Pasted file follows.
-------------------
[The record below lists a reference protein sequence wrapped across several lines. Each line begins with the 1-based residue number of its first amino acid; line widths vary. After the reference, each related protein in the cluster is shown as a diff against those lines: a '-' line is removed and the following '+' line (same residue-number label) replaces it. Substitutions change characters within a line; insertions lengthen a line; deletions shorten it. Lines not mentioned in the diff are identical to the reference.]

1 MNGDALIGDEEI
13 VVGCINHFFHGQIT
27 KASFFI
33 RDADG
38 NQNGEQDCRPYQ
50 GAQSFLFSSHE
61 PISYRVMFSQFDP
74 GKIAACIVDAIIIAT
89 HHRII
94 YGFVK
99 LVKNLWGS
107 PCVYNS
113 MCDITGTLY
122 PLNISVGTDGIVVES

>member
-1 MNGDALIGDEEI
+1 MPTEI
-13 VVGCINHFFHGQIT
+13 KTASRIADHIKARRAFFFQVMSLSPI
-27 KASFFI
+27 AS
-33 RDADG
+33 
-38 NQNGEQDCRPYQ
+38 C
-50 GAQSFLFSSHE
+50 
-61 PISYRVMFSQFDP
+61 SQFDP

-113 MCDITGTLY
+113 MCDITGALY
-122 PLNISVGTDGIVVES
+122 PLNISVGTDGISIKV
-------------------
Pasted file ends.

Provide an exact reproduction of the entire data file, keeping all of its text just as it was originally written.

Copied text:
[The record below lists a reference protein sequence wrapped across several lines. Each line begins with the 1-based residue number of its first amino acid; line widths vary. After the reference, each related protein in the cluster is shown as a diff against those lines: a '-' line is removed and the following '+' line (same residue-number label) replaces it. Substitutions change characters within a line; insertions lengthen a line; deletions shorten it. Lines not mentioned in the diff are identical to the reference.]

1 MNGDALIGDEEI
13 VVGCINHFFHGQIT
27 KASFFI
33 RDADG
38 NQNGEQDCRPYQ
50 GAQSFLFSSHE
61 PISYRVMFSQFDP
74 GKIAACIVDAIIIAT
89 HHRII
94 YGFVK
99 LVKNLWGS
107 PCVYNS
113 MCDITGTLY
122 PLNISVGTDGIVVES

>member
-1 MNGDALIGDEEI
+1 MPTEI
-13 VVGCINHFFHGQIT
+13 KTASRIADHIKARRAFFFQVMSLSPI
-27 KASFFI
+27 AS
-33 RDADG
+33 
-38 NQNGEQDCRPYQ
+38 C
-50 GAQSFLFSSHE
+50 
-61 PISYRVMFSQFDP
+61 SQFDP

-113 MCDITGTLY
+113 MCDITGALY
-122 PLNISVGTDGIVVES
+122 PLNISVGTDGISIKV